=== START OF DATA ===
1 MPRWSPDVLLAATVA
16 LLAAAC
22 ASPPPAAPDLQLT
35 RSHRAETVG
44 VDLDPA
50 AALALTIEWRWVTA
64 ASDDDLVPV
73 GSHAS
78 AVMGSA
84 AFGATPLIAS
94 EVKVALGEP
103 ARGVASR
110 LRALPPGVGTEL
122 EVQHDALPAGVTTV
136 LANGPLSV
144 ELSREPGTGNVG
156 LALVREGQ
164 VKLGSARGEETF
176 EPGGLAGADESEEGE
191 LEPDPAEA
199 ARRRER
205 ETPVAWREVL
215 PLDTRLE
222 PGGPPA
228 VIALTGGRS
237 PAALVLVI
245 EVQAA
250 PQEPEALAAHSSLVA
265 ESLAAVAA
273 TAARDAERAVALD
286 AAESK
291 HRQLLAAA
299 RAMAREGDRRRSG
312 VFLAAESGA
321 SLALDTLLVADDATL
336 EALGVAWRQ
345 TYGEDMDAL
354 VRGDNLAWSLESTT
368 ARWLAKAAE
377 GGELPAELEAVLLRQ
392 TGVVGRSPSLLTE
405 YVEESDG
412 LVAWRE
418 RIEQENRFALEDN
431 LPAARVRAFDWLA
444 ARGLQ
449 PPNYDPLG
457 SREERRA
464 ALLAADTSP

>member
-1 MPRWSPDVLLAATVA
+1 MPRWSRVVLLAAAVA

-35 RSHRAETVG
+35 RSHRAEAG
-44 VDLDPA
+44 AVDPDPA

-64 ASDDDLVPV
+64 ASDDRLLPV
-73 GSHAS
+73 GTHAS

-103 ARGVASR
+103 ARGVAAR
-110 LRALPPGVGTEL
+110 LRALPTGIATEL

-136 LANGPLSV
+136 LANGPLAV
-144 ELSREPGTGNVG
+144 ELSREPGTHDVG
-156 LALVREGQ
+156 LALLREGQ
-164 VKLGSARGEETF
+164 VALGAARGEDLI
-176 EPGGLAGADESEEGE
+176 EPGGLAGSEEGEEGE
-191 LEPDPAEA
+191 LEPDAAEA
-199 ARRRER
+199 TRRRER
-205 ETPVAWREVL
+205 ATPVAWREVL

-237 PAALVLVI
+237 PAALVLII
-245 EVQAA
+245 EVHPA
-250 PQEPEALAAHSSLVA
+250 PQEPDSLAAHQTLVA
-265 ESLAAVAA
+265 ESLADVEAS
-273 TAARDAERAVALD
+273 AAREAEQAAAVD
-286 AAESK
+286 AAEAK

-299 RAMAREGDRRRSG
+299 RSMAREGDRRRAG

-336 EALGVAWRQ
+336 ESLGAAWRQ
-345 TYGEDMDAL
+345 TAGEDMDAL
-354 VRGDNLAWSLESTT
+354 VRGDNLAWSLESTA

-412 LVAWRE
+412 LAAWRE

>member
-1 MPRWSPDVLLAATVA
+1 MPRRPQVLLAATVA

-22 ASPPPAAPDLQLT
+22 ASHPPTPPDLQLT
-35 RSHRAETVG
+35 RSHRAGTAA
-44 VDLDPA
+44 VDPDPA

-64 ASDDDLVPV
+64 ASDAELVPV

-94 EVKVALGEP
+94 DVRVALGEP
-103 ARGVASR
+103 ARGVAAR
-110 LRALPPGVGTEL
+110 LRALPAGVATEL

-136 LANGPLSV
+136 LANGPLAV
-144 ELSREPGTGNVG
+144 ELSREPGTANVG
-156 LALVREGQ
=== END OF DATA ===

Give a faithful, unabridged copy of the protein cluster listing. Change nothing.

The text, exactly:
1 MPRWSPDVLLAATVA
16 LLAAAC
22 ASPPPAAPDLQLT
35 RSHRAETVG
44 VDLDPA
50 AALALTIEWRWVTA
64 ASDDDLVPV
73 GSHAS
78 AVMGSA
84 AFGATPLIAS
94 EVKVALGEP
103 ARGVASR
110 LRALPPGVGTEL
122 EVQHDALPAGVTTV
136 LANGPLSV
144 ELSREPGTGNVG
156 LALVREGQ
164 VKLGSARGEETF
176 EPGGLAGADESEEGE
191 LEPDPAEA
199 ARRRER
205 ETPVAWREVL
215 PLDTRLE
222 PGGPPA
228 VIALTGGRS
237 PAALVLVI
245 EVQAA
250 PQEPEALAAHSSLVA
265 ESLAAVAA
273 TAARDAERAVALD
286 AAESK
291 HRQLLAAA
299 RAMAREGDRRRSG
312 VFLAAESGA
321 SLALDTLLVADDATL
336 EALGVAWRQ
345 TYGEDMDAL
354 VRGDNLAWSLESTT
368 ARWLAKAAE
377 GGELPAELEAVLLRQ
392 TGVVGRSPSLLTE
405 YVEESDG
412 LVAWRE
418 RIEQENRFALEDN
431 LPAARVRAFDWLA
444 ARGLQ
449 PPNYDPLG
457 SREERRA
464 ALLAADTSP

>member
-1 MPRWSPDVLLAATVA
+1 MPRWSRVVLLAAAVA

-35 RSHRAETVG
+35 RSHRAEAG
-44 VDLDPA
+44 AVDPDPA

-64 ASDDDLVPV
+64 ASDDRLLPV
-73 GSHAS
+73 GTHAS

-103 ARGVASR
+103 ARGVAAR
-110 LRALPPGVGTEL
+110 LRALPTGIATEL

-136 LANGPLSV
+136 LANGPLAV
-144 ELSREPGTGNVG
+144 ELSREPGTHDVG
-156 LALVREGQ
+156 LALLREGQ
-164 VKLGSARGEETF
+164 VALGAARGEDLI
-176 EPGGLAGADESEEGE
+176 EPGGLAGSEEGEEGE
-191 LEPDPAEA
+191 LEPDAAEA
-199 ARRRER
+199 TRRRER
-205 ETPVAWREVL
+205 ATPVAWREVL

-237 PAALVLVI
+237 PAALVLII
-245 EVQAA
+245 EVHPA
-250 PQEPEALAAHSSLVA
+250 PQEPDSLAAHQTLVA
-265 ESLAAVAA
+265 ESLADVEAS
-273 TAARDAERAVALD
+273 AAREAEQAAAVD
-286 AAESK
+286 AAEAK

-299 RAMAREGDRRRSG
+299 RSMAREGDRRRAG

-336 EALGVAWRQ
+336 ESLGAAWRQ
-345 TYGEDMDAL
+345 TAGEDMDAL
-354 VRGDNLAWSLESTT
+354 VRGDNLAWSLESTA

-412 LVAWRE
+412 LAAWRE

>member
-1 MPRWSPDVLLAATVA
+1 MPRRPQVLLAATVA

-22 ASPPPAAPDLQLT
+22 ASHPPTPPDLQLT
-35 RSHRAETVG
+35 RSHRAGTAA
-44 VDLDPA
+44 VDPDPA

-64 ASDDDLVPV
+64 ASDAELVPV

-94 EVKVALGEP
+94 DVRVALGEP
-103 ARGVASR
+103 ARGVAAR
-110 LRALPPGVGTEL
+110 LRALPAGVATEL

-136 LANGPLSV
+136 LANGPLAV
-144 ELSREPGTGNVG
+144 ELSREPGTANVG
-156 LALVREGQ